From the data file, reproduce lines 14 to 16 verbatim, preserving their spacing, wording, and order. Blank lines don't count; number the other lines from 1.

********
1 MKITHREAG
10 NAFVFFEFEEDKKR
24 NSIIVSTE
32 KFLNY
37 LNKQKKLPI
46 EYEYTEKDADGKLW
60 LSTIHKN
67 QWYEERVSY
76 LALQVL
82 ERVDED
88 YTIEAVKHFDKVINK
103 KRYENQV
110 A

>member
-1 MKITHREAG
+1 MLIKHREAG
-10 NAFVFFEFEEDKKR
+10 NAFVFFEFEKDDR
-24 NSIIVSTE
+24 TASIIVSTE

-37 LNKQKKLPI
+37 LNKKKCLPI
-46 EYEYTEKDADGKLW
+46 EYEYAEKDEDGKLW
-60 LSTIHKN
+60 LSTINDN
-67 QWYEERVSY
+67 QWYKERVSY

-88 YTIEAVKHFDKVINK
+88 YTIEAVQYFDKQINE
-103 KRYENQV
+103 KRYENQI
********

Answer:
>member
-1 MKITHREAG
+1 MLIKHREAG